Weekly Short Stories Contest and Company! discussion

Weekly Short Story Contests > Week 318 (July 5-11) Stories. Topic: Crescent Moon

Comments Showing 1-50 of 119 (119 new)    post a comment »
« previous 1 3

message 1: by C. J., Cool yet firm like ice (new)

C. J. Scurria (goodreadscomcj_scurria) | 4263 comments You have until the 11th of July to post a story and on July 11-14, we’ll vote for which one we thought was best.

Please post directly into the topic and not a link. Please don’t use a story previously used in this group. Only one submission per person is allowed.

Your story should be between 300 and 3,500 words long.

REMEMBER! A short story is not merely a scene. It must have a beginning, a middle, and an end.

This week’s topic is: Crescent Moon

Thank you to Anne for suggesting the topic!

The rules are pretty loose. You could write a story about anything that has to do with the subject/photo but it must relate to the topic somehow.

Have fun!

message 2: by Garrison (new)

Garrison Kelly (cybador) | 9541 comments My one-week vacation is over and I feel refreshed! Now it's time to get back to work. My story this week will be called "Chunky Puffs" and it goes like this:


Nick Savage, Gothic Vampire
Soa, Cannibal
Tufu, Cannibal

PROMPT CONFORMITY: The party Nick went to was being held under a crescent moon, which means there’s no danger of werewolves since they require the full moon to transform.

SYNOPSIS: Nick wakes up after passing out at a gothic party and finds himself tied to a giant barbecue rack with Soa and Tufu eager to eat him. Nick is actually the hungriest person in this group, but he reconsiders drinking his attackers’ blood since due to their questionable diets. The vampire and the cannibals exchange food jokes back and forth to each other until Nick breaks free from his bondage and engages in a bloody battle with his captors.

message 3: by C. J., Cool yet firm like ice (new)

C. J. Scurria (goodreadscomcj_scurria) | 4263 comments Welcome back, Garrison! :)

message 4: by C. J., Cool yet firm like ice (new)

C. J. Scurria (goodreadscomcj_scurria) | 4263 comments Forgive my message just sent out to all members. For the time being you can click on "Polls" over on the side to vote for this past week's contest. Have fun voting and sorry about that.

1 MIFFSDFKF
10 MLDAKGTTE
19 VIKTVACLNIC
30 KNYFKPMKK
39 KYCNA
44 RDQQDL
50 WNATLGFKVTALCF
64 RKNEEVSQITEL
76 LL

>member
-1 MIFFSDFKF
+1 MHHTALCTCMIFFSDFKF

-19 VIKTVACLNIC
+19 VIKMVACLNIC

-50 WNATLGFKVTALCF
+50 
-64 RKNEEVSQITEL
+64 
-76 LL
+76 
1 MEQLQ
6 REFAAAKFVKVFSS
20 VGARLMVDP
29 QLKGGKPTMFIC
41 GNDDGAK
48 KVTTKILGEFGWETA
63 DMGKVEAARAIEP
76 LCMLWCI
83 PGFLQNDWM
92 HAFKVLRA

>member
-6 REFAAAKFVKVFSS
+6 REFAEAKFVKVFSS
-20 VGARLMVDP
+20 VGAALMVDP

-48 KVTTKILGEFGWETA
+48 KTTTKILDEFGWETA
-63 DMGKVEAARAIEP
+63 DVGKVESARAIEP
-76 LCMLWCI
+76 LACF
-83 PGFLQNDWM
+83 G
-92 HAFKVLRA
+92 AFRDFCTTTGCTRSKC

message 5: by Garrison (new)

Garrison Kelly (cybador) | 9541 comments CJ wrote: "Welcome back, Garrison! :)"

It feels good to be back, CJ. :)

message 6: by Angie (new)

Angie Pangan | 4795 comments I'll actually be home this week, so I'll definitely be entering this one. I've even got an idea brewing already :)

message 7: by Edward (new)

Edward Davies | 1727 comments Well done to CJ for getting the weekly prompt prepared. Good work, noobie. :D And 'Crescent Moon' - just in time for the end of Ramadan.

message 8: by C. J., Cool yet firm like ice (new)

C. J. Scurria (goodreadscomcj_scurria) | 4263 comments Thanks Edward! Glad to be a somewhat successful noobie. :D

message 9: by Gashbeen (new)

Gashbeen | 167 comments Of Ghosts and Demons

By Gashbeen Saeed

A child knelt on the sand, examining a fragile shell with unconcealed curiosity. The pale conch glowed like a crescent moon as he held it up to the sun. He held the conch in his small hands as a smile spread across his tanned face. He stood slowly, wiping the sand off his bare knees as he held the conch to his lips. He blew into it with all his might, and a low tone resounded throughout the island.

It seemed to shake the island with its intensity, and a sense of awe bloomed within the child. When the sound died out, the world seemed to give a sigh of relief as everything settled.

As the sense of euphoria passed, the boy felt bitterness creep into his heart. His grin faded as he kicked the sand into the air angrily. Nothing had happened for him. When his father had blown the conch, the hunters came running. His father had power and command over these men.